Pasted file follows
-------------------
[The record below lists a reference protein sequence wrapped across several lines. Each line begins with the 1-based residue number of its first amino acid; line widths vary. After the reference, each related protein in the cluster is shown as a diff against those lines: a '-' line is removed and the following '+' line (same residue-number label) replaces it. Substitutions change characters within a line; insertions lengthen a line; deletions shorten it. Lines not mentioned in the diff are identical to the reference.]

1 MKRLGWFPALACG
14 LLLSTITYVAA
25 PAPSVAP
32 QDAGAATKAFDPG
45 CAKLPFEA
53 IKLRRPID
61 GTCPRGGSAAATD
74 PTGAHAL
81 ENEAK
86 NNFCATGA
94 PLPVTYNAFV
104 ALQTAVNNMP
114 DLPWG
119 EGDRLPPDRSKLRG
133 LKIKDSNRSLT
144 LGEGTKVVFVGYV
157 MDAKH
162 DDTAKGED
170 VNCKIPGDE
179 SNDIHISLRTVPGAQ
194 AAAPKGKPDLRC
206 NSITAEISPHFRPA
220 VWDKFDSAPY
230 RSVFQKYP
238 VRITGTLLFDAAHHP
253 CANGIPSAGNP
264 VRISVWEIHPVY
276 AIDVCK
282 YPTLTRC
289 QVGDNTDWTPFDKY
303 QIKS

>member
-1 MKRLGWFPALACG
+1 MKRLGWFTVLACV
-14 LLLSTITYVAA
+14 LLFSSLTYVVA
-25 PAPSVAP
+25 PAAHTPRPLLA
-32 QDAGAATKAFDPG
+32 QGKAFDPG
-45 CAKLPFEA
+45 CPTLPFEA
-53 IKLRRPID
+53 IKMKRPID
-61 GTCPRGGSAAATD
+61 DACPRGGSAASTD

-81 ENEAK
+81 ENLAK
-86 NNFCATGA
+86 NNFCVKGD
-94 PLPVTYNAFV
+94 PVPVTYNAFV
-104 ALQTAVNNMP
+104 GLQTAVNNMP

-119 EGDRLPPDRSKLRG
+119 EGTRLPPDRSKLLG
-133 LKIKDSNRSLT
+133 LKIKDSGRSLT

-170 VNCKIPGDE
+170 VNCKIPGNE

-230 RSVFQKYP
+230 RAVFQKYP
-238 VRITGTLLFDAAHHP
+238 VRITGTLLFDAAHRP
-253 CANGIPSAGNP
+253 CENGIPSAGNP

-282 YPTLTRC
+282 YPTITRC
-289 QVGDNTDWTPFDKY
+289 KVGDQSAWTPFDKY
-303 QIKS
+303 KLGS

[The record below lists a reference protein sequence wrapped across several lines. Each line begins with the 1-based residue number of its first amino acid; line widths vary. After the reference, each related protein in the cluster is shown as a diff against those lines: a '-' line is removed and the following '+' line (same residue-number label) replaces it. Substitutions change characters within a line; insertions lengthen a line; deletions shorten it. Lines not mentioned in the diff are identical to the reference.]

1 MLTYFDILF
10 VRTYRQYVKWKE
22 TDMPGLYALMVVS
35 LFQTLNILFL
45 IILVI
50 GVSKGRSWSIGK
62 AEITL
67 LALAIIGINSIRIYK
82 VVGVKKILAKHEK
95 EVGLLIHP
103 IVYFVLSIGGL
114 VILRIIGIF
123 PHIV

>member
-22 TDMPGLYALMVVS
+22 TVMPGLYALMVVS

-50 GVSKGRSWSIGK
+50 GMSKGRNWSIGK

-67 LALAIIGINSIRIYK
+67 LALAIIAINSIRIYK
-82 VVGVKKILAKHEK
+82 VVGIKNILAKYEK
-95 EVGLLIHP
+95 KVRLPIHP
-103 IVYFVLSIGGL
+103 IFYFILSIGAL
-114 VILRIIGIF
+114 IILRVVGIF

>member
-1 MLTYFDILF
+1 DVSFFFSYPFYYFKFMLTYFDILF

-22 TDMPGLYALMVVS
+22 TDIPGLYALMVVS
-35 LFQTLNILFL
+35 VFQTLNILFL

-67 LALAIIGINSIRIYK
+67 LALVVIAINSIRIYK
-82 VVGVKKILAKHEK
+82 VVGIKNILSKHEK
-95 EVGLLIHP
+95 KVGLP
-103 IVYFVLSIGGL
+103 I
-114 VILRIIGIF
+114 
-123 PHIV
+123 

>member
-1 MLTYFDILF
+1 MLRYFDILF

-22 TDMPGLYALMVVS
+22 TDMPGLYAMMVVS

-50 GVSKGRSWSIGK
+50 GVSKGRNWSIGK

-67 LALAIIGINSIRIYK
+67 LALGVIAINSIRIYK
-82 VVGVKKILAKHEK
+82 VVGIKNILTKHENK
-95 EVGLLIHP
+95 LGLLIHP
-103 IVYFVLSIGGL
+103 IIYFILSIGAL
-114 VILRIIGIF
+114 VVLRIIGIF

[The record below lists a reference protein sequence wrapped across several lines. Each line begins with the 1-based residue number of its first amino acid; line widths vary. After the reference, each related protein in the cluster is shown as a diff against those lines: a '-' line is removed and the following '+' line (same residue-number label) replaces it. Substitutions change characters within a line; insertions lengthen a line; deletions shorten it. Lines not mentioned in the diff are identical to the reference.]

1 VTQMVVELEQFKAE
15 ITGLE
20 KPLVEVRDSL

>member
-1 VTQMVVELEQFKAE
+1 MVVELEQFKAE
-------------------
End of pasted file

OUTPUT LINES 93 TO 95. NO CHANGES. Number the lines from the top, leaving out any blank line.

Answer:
-67 LALAIIGINSIRIYK
+67 LALAIIAINSIRIYK
-82 VVGVKKILAKHEK